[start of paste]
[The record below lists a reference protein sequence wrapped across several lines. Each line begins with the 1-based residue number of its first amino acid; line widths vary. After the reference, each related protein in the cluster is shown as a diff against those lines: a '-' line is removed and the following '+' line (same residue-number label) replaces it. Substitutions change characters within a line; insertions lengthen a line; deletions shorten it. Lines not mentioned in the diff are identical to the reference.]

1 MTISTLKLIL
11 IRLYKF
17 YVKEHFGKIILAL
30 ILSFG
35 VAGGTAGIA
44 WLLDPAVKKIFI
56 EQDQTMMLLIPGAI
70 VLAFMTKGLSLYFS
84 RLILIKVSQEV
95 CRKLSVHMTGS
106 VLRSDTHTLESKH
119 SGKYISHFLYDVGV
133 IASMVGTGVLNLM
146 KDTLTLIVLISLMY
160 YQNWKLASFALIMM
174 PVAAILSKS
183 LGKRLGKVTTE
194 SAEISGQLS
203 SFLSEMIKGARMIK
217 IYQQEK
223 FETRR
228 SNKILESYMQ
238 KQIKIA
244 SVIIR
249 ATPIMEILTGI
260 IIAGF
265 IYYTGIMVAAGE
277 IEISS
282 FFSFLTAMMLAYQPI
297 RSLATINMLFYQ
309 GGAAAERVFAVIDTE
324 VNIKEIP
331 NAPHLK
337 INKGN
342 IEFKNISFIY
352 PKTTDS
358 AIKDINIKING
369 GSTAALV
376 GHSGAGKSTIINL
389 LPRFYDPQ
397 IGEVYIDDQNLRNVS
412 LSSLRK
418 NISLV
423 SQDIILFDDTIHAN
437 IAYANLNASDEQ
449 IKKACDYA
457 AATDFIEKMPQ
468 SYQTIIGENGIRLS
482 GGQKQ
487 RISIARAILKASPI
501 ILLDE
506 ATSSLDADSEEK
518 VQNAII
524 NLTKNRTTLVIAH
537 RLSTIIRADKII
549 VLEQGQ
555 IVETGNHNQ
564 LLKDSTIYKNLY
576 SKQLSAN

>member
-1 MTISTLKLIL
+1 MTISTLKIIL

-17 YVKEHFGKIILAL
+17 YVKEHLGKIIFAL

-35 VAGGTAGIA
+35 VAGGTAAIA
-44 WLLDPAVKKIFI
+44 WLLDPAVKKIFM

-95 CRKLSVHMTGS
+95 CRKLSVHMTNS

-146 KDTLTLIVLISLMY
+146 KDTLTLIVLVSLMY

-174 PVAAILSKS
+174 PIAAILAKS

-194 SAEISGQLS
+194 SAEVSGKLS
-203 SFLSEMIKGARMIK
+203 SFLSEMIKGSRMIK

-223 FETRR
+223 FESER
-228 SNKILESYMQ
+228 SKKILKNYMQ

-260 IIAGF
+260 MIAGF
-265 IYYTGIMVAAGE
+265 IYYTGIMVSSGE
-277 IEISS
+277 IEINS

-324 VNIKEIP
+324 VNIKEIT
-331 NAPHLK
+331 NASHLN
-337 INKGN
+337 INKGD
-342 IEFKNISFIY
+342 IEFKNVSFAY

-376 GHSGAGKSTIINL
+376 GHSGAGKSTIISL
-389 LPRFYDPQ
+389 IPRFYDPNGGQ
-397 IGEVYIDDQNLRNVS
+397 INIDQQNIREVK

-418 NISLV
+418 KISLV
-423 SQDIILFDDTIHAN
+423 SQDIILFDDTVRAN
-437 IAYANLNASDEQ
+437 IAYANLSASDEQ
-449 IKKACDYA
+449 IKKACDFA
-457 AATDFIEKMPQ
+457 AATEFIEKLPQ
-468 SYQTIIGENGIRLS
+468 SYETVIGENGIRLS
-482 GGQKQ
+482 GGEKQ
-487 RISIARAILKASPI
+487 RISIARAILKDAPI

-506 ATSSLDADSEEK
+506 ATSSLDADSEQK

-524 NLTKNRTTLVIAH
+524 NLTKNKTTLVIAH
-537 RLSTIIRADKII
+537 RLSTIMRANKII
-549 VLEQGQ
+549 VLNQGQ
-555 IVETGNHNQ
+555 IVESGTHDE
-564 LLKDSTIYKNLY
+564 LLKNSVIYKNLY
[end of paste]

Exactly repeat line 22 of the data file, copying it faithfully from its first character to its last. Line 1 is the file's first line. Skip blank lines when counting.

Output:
223 FETRR